Date of Award

January 2023

Document Type

Open Access Thesis

Degree Name

Master of Public Health (MPH)


School of Public Health

First Advisor

Zeyan Liew


Background: Cerebral palsy (CP) affects approximately 3 out of 1000 children in the United States (U.S.),1 and while previous studies have shown significant racial disparities in CP outcomes, the Hispanic population is understudied despite it being the fastest growing minority group in the U.S. The Hispanic population is also of interest because of data showing poorer health outcomes in cancer, neonatal morbidity, and other perinatal outcomes among U.S.-born Hispanic women compared to their foreign-born counterparts. Thus, this analysis aimed to investigate whether incidence of CP in Hispanic women’s offspring differed by the mother’s birthplace. Methods: Linked California birth certificate and California Department of Developmental Services (DDS) records between 2000-2015 were used for this analysis. All non-Hispanic mothers were excluded from the main analysis, resulting in a cohort of 4,233,966 births containing 5,476 CP cases. A sub-analysis of only Mexican mothers included 3,514,470 births and 4,515 CP cases. Multivariable logistic regression models adjusted for sex, birth year, mother’s age and education, father’s age, trimester of prenatal care onset, parity, and multiple births were used to estimate odds ratios (ORs) for CP diagnosis by maternal nativity. Stratification analysis was performed for child’s sex, CP subtype and CP location. Results: CP was 12% more likely to occur in the offspring of U.S.-born Hispanic mothers compared with the offspring of foreign-born Hispanic mothers (OR = 1.12; 95% CI: 1.05 – 1.19). Similar results were found for Mexican mothers (OR = 1.13; 95% CI: 1.05 – 1.21) where odds of CP diagnosis was greater among U.S. born mothers. Stratification showed that this increased likelihood was greater in unilateral CP over bilateral CP and stronger among female offspring than male offspring. Lastly, increased odds of CP diagnosis in offspring of U.S.-born mothers was only present in the spastic CP type. Conclusions: In line with previous research into other health outcomes, CP was more likely to be diagnosed in the offspring of Hispanic women born in the U.S. compared to offspring of foreign-born Hispanic women. This adds CP to the list of poorer pregnancy-related outcomes among Hispanic women born in the U.S. Future policymakers and investigators working with Hispanic populations should carefully consider how mothers’ nativity might influence policy impacts and developmental disorder outcomes, especially for neurological disorders such as CP.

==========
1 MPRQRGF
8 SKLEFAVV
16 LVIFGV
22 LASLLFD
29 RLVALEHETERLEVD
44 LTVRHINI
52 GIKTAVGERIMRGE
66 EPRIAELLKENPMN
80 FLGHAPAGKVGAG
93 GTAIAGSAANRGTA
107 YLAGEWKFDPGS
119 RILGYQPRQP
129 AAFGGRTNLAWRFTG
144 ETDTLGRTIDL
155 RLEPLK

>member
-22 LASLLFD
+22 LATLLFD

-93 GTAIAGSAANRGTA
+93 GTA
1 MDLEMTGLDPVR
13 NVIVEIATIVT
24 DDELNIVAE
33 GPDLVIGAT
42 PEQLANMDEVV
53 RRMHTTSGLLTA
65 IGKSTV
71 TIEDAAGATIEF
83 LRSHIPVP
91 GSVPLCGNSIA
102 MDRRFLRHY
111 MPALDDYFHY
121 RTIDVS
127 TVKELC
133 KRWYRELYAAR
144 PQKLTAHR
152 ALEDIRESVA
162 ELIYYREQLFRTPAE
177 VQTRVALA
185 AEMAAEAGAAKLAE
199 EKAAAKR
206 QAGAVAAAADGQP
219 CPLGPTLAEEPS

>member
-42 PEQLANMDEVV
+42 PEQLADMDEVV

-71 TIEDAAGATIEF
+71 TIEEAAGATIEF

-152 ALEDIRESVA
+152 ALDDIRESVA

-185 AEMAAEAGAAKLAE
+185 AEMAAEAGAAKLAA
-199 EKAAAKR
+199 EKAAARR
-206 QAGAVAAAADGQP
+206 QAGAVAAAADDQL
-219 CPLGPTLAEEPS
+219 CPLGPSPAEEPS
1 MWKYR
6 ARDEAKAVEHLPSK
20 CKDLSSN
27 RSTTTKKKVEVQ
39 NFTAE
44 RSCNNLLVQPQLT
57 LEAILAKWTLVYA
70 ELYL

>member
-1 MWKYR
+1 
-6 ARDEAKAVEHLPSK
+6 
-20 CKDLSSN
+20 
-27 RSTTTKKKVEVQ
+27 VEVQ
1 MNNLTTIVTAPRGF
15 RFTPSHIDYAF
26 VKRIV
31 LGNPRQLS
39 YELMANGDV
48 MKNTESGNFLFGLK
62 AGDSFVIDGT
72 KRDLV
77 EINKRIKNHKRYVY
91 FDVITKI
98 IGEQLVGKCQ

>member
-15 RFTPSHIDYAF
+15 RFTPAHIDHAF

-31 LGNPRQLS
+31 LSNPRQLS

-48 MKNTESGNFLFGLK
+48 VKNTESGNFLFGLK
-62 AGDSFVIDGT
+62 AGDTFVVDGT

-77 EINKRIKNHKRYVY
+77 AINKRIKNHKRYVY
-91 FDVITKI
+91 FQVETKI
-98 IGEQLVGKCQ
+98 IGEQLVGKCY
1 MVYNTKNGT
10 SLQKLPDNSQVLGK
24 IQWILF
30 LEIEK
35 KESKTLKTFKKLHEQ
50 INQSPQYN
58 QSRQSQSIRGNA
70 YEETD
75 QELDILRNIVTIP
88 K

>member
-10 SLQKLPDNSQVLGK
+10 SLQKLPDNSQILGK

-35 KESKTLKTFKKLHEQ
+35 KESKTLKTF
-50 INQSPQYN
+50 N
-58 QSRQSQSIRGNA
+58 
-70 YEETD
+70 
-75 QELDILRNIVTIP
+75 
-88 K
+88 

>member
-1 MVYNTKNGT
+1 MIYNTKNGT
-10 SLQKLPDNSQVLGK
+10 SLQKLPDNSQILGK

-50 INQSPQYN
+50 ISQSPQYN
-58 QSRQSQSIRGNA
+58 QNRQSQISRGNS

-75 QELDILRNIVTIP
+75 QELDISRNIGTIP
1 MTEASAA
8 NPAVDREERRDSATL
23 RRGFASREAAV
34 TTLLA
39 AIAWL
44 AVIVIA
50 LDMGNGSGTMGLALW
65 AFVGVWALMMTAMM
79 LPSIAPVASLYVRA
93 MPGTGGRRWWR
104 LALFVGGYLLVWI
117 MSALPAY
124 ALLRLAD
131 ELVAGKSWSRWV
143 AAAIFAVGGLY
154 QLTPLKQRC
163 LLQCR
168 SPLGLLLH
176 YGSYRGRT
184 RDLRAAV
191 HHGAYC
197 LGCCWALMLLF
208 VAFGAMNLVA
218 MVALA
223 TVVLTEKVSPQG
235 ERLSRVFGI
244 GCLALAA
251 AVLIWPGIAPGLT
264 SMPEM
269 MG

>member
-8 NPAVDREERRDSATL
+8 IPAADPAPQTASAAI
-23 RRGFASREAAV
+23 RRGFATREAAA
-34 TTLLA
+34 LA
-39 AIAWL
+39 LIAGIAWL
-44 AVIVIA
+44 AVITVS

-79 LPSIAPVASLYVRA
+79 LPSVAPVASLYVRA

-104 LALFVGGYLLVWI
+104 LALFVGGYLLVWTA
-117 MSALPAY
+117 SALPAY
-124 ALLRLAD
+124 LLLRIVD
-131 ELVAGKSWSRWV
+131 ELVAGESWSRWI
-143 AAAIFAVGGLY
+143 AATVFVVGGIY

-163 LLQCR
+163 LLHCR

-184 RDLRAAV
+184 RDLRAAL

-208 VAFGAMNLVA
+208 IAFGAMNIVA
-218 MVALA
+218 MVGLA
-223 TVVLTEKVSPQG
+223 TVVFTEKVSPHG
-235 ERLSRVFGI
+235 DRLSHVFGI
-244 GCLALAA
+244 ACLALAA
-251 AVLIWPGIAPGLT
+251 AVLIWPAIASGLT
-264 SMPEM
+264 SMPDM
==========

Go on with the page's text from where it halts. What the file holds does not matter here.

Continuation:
This is an Open Access Thesis.

Open Access

This Article is Open Access